When he was small, my youngest son had a habit of filling his pockets with treasures he encountered in his daily adventures. I didn't always understand the value he saw in his chosen objects -- really, how many rocks and sticks could one boy keep? In his eyes, though, each one was beautiful and important. Life is just like that on a larger scale, isn't it? We gather up the precious bits of our experiences and save them all to learn from and enjoy later. Perhaps you'll find a little something here that you'd like to keep in your own pockets. Thanks for visiting.
Sunday, October 31, 2010
Laughter in the leaves
This weekend marked the arrival of a fall event that the boys always look forward to at our house: the day of The Giant Leaf Pile. We live on a lot with many mature trees, and we spend one weekend day every year raking millions of fallen leaves into a monstrous heap on a tarp to eventually drag out to the front lawn edge for pick-up (once the boys have tired of playing in them, of course!). Matt and I usually rake at a furious pace while Noah and Will stand on the sidelines shouting, "More leaves! Make it higher!" before finally deciding that the pile is jump-worthy. I never mind this kind of work, though; the time spent in the refreshingly cool fall air with my little family makes a chore seem much more like fun.
There is a pure, simple, timeless joy to playing in a pile of newly fallen leaves; it's an activity that is good for your heart both literally and figuratively. I can still vividly remember hours I spent doing this as a child, first running and jumping wildy in the heaps that crunched and swished beneath my feet, and then lying perfectly still on my back in the centre of a mound, breathing in the woodsy, sweetly comforting smell while looking up at a brilliant sky and realizing that life was full of indescribable beauty. I enjoyed playing in the leaves yesterday with Noah and Will every bit as much as I did years ago. I loved laughing with them as they flew off the backyard slide to a soft, safe landing in the leaf pile below it, and as we all threw ourselves face down on top of the heap to stop the leaves from blowing away whenever a wind gust rushed by. When we all finally wore ourselves out, we emerged rosy-cheeked from the pile, wearing crumpled leaf bits on our clothes and grins that would last us all the rest of the day. It was a truly wonderful few hours.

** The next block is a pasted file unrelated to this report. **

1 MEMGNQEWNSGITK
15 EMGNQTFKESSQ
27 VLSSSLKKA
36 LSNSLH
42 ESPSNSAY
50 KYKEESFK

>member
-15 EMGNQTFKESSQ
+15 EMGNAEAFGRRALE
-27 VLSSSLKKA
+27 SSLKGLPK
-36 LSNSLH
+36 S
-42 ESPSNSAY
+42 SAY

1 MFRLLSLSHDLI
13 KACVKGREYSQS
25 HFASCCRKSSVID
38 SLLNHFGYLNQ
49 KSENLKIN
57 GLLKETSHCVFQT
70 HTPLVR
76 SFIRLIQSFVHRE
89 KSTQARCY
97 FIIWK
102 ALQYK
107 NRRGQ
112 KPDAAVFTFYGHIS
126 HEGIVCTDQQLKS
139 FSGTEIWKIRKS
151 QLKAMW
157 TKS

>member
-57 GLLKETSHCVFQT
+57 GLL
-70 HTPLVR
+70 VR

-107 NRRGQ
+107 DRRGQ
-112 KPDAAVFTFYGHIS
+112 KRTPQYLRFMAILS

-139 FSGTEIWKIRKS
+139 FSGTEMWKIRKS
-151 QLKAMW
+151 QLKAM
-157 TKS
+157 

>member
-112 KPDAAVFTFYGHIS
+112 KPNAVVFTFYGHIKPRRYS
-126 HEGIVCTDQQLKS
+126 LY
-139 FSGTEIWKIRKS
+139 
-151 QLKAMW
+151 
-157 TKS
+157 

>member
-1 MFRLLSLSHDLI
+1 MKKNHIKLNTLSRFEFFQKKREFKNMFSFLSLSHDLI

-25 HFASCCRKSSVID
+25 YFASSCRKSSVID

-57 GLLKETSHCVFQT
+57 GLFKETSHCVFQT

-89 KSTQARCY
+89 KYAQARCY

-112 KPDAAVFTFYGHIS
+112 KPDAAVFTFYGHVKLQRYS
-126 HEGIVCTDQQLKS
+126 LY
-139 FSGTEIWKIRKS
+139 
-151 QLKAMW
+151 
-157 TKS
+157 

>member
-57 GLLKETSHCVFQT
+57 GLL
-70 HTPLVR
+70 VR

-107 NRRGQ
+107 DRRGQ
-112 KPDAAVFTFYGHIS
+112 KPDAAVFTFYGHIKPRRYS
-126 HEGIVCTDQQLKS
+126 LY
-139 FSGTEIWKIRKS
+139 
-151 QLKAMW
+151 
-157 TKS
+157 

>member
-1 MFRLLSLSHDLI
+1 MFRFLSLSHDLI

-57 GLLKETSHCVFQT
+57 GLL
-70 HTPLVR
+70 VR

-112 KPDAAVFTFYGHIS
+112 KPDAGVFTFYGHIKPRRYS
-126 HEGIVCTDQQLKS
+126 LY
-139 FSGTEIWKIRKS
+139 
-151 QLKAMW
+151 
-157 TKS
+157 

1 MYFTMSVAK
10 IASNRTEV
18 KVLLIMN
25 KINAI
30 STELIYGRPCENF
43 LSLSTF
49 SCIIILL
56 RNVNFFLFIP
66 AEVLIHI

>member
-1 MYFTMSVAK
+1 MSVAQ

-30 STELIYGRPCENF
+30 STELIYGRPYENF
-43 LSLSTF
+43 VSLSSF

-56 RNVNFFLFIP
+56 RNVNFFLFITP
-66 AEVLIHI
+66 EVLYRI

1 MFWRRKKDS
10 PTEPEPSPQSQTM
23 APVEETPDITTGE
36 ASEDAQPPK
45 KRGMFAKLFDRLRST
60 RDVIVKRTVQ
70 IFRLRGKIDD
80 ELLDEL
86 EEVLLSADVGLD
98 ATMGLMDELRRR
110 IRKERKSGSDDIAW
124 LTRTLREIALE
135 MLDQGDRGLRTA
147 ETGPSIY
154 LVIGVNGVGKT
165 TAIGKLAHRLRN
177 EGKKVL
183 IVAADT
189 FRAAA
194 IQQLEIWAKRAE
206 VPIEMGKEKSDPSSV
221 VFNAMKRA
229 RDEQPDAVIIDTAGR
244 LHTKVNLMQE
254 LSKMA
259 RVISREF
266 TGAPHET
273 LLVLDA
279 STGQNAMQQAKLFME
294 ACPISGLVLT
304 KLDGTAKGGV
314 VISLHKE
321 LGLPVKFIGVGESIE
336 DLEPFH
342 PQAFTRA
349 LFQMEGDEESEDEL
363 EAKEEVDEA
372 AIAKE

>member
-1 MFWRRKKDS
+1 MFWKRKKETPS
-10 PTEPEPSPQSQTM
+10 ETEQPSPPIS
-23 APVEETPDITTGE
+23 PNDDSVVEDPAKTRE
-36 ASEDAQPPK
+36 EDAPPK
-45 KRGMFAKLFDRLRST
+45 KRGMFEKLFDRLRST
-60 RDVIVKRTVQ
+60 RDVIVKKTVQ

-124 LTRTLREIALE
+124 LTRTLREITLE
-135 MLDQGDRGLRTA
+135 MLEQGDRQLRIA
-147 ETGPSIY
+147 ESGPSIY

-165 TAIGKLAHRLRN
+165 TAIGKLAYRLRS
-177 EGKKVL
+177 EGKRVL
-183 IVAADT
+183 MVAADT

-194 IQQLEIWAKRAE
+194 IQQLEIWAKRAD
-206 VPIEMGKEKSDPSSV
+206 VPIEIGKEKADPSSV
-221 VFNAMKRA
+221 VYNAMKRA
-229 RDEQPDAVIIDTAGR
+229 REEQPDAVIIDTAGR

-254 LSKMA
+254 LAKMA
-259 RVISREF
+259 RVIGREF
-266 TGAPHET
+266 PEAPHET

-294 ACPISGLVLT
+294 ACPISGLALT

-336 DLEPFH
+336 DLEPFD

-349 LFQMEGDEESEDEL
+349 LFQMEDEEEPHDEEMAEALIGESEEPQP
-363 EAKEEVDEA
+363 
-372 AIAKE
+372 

As we watched Matt drag the last of the leaf pile out to the front yard yesterday, Will wistfully remarked that he wished we could keep the leaves forever. I felt the same way. Like the fall leaves, the boys' childhoods are bright and beautiful and fleeting; by the time the spring buds burst forth on our trees, Noah and Will will have grown and changed, too, and will somehow be more men, less boys. I am so glad to have been able to share those moments with them on a beautiful fall day. Our huge pile of leaves may be gone, but the memory of the fun we had will stay safely with me like a lovely autumn leaf pressed between the pages of a cherished book.